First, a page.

Abdominal Mesothelioma

The medical term for mesothelioma that develops in the abdomen is peritoneal mesothelioma, a variation of the disease that develops in the peritoneum, which is the layer of tissue lining the abdominal cavity wall. The predominant symptom is swelling of the abdomen, due to the production of abnormal amounts of the peritoneal fluid that is normally present in small amounts. The cancer cells develop in the peritoneum, creating small malignancies spread over the surface of the tissue.

The abnormal cells cause the development of excess fluid, which acts as a conduit for malignant cells into adjacent tissues including the lymph systems and eventually nearby organs in the abdominal cavity. Because symptomatic behavior occurs after the disease has matured to a degree the treatment options most patients face are for a cancer that has already moved through the early stages. Peritoneal mesothelioma is generally a diffuse form of cancer made up of a layer of small tumors; on infrequent occasions it will manifest as a single growth of greater mass.

Symptoms of Abdominal Mesothelioma

Physical manifestations that begin to develop as the disease develops are similar to more common abdominal afflictions, which is why diagnosing abdominal mesothelioma can be a process of elimination. Annual diagnoses of the disease in the United States are no more than 500 occurrences per year. Those developing symptoms include:

  • Abdominal Swelling
  • Abdominal Pain
  • Weight Loss
  • Nausea
  • Gastrointestinal Disturbance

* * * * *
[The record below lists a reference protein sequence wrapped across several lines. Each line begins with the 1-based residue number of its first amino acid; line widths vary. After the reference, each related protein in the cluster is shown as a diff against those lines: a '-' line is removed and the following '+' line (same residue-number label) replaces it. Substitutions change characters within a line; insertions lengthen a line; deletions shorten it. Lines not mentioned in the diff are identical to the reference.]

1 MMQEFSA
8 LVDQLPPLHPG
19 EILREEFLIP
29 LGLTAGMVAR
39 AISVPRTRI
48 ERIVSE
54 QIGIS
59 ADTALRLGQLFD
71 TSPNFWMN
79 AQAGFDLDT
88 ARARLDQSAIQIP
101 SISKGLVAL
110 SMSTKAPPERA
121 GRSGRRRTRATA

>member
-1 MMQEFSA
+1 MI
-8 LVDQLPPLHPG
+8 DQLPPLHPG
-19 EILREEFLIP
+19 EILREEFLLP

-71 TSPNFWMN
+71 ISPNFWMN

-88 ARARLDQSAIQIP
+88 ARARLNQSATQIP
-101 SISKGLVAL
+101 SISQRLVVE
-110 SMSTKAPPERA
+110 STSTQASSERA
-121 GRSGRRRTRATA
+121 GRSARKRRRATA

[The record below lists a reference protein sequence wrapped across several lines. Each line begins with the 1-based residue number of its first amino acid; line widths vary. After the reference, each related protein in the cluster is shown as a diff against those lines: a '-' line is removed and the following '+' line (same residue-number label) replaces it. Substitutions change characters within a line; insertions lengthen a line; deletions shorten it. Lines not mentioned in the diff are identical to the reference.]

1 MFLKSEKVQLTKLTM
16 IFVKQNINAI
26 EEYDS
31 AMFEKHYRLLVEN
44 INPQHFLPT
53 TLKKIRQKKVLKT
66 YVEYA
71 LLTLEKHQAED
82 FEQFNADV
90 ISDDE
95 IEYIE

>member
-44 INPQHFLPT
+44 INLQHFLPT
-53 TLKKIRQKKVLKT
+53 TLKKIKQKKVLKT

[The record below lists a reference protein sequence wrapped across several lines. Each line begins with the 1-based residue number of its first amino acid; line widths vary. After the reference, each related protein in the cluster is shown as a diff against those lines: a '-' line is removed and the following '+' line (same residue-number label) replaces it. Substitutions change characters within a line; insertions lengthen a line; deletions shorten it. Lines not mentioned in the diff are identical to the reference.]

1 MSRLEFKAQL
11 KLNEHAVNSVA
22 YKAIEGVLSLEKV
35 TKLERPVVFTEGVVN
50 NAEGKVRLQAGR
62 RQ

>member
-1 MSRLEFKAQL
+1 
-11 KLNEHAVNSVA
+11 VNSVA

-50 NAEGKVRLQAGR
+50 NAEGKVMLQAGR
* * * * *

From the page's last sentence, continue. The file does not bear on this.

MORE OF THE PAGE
• Fatigue

Abdominial Mesothelioma Diagnosis

There are instances of "dry" peritoneal mesothelioma where the development of excess fluid is not present. In those instances a single tumor may develop which can be seen in a CT scan. The diffuse small tumors normally associated with the disease can also be seen on a CT scan but require further diagnostic steps to determine whether they are in fact tumors or simply cystic growths. A sample of the abdominal fluid can be withdrawn using a procedure called paracentesis for diagnostic purposes, but even then the evidence of cancerous cells is not sufficient. A biopsy is required, most often performed through the naval with the assistance of a laparoscope.

Treatment Options for Abdominal Mesothelioma

If cancerous tissue is located the options for treatment depend on the stage to which the disease has advanced. If it has metastasized to organs within the body then palliative care is likely the only option. If the malignancy is sufficiently contained to be "debulked," the malignant peritoneal tissue may be removed along with growths that have developed in lymph nodes and adjacent surfaces such as the small bowel. Surgical resection is the preferred choice for patients who are healthy enough to recover from major surgical intervention.

The most successful post-surgical treatment has proven to be intraperitoneal chemotherapy that applies chemotherapy medications directly to afflicted areas within the abdominal cavity. The most common medication for this purpose is cisplatin, which is often heated before application. The most responsive cellular form of mesothelioma to this type of treatment is epithelioid; biphasic and sarcomatoid cells are not effectively reduced either by this type of chemotherapy or generalized chemotherapy.


  1. Specialty Section for the Treatment of Peritoneal Mesothelioma, Sugarbaker Oncology Associates, Center for Surgical Oncology, http://www.surgicaloncology.com/meso.htm
  2. Malignant Mesothelioma Chemotherapy, American Cancer Society, March 2009, http://www.cancer.org/docroot/CRI/content/CRI_2_4_4X_Chemotherapy_29.asp?sitearea=

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